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Chun-Chieh Wu

Abstract

Numerical integrations using the Geophysical Fluid Dynamics Laboratory (GFDL) hurricane model were performed to study the evolution of Typhoon Gladys (1994) and its interaction with the Taiwan terrain. Consistent with most previous studies, the Taiwan topography results in the deceleration of Gladys’s translation speed and southward deviation as it approaches Taiwan. On the other hand, Gladys accelerates northwestward while passing Taiwan, which is likely to be related to the moist processes, and differs from the track pattern in the dry model of Lin et al. Although the GFDL hurricane model forecast underestimates Gladys’s intensity, the model can capture the evolution of Gladys’s intensity, especially its weakening during landfall, which is primarily due to the cutoff of the water vapor supply in the boundary layer as Gladys approached the Taiwan terrain. Other mesoscale phenomena, including the pattern of heavy precipitation and the formation of secondary lows, are well simulated by the model, though their locations are somewhat different from those observed. Detailed analyses indicate that the surface low pressure center to the east of the Central Mountain Range (CMR) is induced by the downslope adiabatic warming (foehn) associated with the circulation of Gladys. The quasi-stationary secondary low to the west of the CMR is mainly induced by the environmental easterly flow over the CMR, while the downslope adiabatic warming associated with the circulation of Gladys acts to enhance it as Gladys is close to Taiwan. The potential vorticity budget analysis indicates that the condensational heating plays a major role in the potential vorticity evolution around the storm, while the surface frictional dissipation of the potential vorticity becomes more significant as Gladys is over the Taiwan terrain. Finally, the experiment with a larger and stronger initial typhoon vortex indicates that different initial specification of a typhoon vortex can result in a different track pattern and thus leads to a totally different typhoon–topography interaction, suggesting the importance of typhoon initialization for storm prediction near Taiwan.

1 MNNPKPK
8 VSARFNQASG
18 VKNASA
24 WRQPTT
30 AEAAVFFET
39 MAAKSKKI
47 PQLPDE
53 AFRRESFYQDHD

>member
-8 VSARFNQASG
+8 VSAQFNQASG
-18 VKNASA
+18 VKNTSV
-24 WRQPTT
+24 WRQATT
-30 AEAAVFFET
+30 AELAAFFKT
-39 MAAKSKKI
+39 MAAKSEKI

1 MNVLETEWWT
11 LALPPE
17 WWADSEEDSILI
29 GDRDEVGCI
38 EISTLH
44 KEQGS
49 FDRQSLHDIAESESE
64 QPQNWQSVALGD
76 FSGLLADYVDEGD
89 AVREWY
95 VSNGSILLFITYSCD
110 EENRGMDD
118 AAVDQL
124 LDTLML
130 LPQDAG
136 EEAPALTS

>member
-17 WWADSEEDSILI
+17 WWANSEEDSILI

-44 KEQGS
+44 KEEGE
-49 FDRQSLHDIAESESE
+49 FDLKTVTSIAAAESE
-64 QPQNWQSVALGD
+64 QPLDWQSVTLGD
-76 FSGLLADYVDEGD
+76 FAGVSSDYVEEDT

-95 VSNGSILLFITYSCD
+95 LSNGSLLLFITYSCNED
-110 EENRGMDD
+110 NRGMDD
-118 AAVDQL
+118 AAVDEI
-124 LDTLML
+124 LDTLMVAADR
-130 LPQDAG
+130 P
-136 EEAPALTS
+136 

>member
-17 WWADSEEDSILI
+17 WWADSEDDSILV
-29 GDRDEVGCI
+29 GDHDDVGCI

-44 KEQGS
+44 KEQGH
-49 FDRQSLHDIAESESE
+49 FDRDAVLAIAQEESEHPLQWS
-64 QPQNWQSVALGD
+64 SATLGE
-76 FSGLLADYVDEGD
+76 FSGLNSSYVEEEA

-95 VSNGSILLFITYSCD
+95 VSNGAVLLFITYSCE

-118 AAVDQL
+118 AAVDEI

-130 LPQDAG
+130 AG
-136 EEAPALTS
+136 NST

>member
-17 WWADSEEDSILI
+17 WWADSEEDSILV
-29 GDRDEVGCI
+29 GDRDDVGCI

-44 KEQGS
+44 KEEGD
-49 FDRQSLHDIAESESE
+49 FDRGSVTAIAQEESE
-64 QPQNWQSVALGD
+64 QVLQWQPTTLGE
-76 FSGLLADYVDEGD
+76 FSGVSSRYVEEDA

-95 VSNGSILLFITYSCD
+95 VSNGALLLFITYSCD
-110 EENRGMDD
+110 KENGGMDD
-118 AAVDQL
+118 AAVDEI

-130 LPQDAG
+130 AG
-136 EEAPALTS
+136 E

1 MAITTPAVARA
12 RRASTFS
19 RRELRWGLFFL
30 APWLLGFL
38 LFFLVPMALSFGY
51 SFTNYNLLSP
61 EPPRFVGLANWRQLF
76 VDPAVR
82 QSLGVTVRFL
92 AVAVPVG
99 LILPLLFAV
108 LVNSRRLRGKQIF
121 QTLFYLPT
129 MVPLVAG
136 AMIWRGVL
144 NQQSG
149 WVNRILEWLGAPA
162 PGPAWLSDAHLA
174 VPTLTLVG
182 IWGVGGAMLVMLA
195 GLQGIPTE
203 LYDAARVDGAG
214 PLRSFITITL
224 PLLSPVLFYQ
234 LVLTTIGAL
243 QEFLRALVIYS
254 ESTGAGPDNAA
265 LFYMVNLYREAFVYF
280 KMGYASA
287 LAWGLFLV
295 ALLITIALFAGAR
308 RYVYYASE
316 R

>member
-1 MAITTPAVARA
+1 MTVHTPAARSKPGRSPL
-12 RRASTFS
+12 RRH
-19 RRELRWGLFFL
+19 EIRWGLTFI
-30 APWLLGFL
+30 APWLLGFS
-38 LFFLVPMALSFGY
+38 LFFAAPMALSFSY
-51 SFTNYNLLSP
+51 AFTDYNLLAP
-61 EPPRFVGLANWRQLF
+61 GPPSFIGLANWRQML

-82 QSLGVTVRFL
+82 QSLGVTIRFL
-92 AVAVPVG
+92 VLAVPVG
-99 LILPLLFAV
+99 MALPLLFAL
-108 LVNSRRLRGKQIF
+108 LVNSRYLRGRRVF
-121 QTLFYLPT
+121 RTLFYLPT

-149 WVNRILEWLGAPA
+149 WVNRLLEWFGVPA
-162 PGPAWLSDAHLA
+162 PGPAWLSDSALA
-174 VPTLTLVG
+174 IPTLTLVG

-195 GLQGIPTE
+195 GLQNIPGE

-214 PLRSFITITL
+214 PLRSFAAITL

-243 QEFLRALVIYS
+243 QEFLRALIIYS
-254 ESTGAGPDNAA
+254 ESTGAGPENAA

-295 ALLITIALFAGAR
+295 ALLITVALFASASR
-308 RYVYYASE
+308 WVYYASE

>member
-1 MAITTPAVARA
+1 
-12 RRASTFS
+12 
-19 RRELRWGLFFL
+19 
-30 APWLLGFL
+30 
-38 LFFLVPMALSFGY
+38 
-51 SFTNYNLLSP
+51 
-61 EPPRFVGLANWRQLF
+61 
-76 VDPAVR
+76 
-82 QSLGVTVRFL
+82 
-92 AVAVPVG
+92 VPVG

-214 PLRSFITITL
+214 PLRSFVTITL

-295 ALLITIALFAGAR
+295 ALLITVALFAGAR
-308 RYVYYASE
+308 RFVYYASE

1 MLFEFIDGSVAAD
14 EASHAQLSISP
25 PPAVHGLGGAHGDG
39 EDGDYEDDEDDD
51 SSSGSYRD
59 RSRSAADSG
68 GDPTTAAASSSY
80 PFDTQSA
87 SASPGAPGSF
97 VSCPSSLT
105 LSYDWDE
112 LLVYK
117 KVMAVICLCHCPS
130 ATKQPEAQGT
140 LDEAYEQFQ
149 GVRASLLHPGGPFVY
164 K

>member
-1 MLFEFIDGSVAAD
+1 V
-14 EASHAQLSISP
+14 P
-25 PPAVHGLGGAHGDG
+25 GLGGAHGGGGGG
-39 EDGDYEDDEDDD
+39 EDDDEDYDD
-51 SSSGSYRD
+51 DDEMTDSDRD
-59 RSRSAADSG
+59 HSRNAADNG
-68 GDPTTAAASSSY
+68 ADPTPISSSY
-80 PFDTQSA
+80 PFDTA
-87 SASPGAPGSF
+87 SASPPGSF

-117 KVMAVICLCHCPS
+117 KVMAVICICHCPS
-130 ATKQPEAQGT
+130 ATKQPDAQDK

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Chun-Chieh Wu
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Chieh-Jen Cheng
and
Chun-Chieh Wu

Abstract

Numerical simulations are conducted to examine the role of the wind-induced surface heat exchange (WISHE) mechanism in secondary eyewall formation (SEF). The control experiment exhibits a coherent secondary eyewall structure as quantified by various parameters (e.g., the azimuthal-mean tangential wind and vertical velocity). Prior to SEF, an area characterized by increasing diabatic heating, enhanced inertial stability, and increasing supergradient winds at the top of the boundary layer is observed outside the eyewall. While these characteristics offer the possibility of both balanced and unbalanced dynamical pathways to SEF, the focus of this study is to evaluate the impact of WISHE. To examine the sensitivity of SEF to WISHE, the surface wind used for the calculation of surface heat fluxes is capped at several designated values and at different radial intervals. When the heat fluxes are moderately suppressed around and outside the SEF region observed in the control experiment, sensitivity experiments show that the formation of the outer eyewall is delayed, and the intensity of both eyewalls is weaker. When the heat fluxes are strongly suppressed in the same region, SEF does not occur. In contrast, suppressing the surface heat fluxes in the storm’s inner-core region has limited effect on the evolution of the outer eyewall. This study provides important physical insight into SEF, indicating that WISHE plays a crucial role in SEF and tropical cyclone evolution.